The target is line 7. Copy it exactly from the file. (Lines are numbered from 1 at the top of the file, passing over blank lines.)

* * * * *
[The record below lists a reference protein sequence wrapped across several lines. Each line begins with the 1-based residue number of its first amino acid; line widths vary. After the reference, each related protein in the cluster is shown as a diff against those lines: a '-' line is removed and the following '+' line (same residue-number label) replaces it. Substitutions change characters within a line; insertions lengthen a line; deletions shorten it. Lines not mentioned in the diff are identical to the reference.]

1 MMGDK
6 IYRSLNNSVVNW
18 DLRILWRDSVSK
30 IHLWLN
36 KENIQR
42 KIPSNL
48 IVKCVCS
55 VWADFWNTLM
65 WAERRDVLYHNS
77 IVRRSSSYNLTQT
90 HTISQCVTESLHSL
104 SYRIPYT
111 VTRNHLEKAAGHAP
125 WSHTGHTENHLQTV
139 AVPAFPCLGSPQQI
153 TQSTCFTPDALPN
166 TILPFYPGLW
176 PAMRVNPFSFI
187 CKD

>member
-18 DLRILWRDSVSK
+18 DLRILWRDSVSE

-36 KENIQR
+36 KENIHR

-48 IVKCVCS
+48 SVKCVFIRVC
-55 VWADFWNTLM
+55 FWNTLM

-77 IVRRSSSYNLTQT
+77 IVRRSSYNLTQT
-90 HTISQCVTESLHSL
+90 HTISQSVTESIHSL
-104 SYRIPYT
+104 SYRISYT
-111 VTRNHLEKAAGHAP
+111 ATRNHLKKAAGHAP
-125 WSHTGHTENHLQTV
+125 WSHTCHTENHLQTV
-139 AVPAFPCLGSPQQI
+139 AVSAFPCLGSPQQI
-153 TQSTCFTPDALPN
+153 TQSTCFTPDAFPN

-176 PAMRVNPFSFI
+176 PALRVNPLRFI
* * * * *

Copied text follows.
42 KIPSNL